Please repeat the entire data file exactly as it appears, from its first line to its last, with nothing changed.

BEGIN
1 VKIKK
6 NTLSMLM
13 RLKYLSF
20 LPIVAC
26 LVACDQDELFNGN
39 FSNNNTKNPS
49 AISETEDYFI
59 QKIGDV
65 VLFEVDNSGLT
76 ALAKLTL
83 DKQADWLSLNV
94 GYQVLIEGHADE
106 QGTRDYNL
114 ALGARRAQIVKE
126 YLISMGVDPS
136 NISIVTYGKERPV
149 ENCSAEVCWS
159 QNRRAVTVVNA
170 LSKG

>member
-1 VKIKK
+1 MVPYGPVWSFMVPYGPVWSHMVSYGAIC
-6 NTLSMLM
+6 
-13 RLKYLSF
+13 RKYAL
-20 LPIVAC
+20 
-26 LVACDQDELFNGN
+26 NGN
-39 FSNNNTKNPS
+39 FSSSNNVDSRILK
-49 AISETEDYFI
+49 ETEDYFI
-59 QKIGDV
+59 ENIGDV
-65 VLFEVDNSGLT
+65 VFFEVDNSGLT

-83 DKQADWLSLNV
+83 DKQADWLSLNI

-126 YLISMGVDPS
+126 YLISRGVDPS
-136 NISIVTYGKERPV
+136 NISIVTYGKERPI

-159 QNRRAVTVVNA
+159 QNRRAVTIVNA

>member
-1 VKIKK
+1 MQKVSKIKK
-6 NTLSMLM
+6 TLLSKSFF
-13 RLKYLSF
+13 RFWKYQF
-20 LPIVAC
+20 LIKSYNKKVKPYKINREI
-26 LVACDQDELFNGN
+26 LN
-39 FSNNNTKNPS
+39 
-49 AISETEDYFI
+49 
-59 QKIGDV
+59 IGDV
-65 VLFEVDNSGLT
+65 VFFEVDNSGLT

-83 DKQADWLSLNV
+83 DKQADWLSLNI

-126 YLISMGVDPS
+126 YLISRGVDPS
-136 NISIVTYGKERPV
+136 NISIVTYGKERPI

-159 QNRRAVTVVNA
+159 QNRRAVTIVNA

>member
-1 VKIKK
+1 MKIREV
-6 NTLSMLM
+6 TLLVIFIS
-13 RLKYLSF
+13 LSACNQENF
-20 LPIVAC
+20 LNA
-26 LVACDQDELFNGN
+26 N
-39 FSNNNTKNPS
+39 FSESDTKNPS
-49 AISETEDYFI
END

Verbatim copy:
1 VKIKK
6 NTLSMLM
13 RLKYLSF
20 LPIVAC
26 LVACDQDELFNGN
39 FSNNNTKNPS
49 AISETEDYFI
59 QKIGDV
65 VLFEVDNSGLT
76 ALAKLTL
83 DKQADWLSLNV
94 GYQVLIEGHADE
106 QGTRDYNL
114 ALGARRAQIVKE
126 YLISMGVDPS
136 NISIVTYGKERPV
149 ENCSAEVCWS
159 QNRRAVTVVNA
170 LSKG

>member
-1 VKIKK
+1 MVPYGPVWSFMVPYGPVWSHMVSYGAIC
-6 NTLSMLM
+6 
-13 RLKYLSF
+13 RKYAL
-20 LPIVAC
+20 
-26 LVACDQDELFNGN
+26 NGN
-39 FSNNNTKNPS
+39 FSSSNNVDSRILK
-49 AISETEDYFI
+49 ETEDYFI
-59 QKIGDV
+59 ENIGDV
-65 VLFEVDNSGLT
+65 VFFEVDNSGLT

-83 DKQADWLSLNV
+83 DKQADWLSLNI

-126 YLISMGVDPS
+126 YLISRGVDPS
-136 NISIVTYGKERPV
+136 NISIVTYGKERPI

-159 QNRRAVTVVNA
+159 QNRRAVTIVNA

>member
-1 VKIKK
+1 MQKVSKIKK
-6 NTLSMLM
+6 TLLSKSFF
-13 RLKYLSF
+13 RFWKYQF
-20 LPIVAC
+20 LIKSYNKKVKPYKINREI
-26 LVACDQDELFNGN
+26 LN
-39 FSNNNTKNPS
+39 
-49 AISETEDYFI
+49 
-59 QKIGDV
+59 IGDV
-65 VLFEVDNSGLT
+65 VFFEVDNSGLT

-83 DKQADWLSLNV
+83 DKQADWLSLNI

-126 YLISMGVDPS
+126 YLISRGVDPS
-136 NISIVTYGKERPV
+136 NISIVTYGKERPI

-159 QNRRAVTVVNA
+159 QNRRAVTIVNA

>member
-1 VKIKK
+1 MKIREV
-6 NTLSMLM
+6 TLLVIFIS
-13 RLKYLSF
+13 LSACNQENF
-20 LPIVAC
+20 LNA
-26 LVACDQDELFNGN
+26 N
-39 FSNNNTKNPS
+39 FSESDTKNPS
-49 AISETEDYFI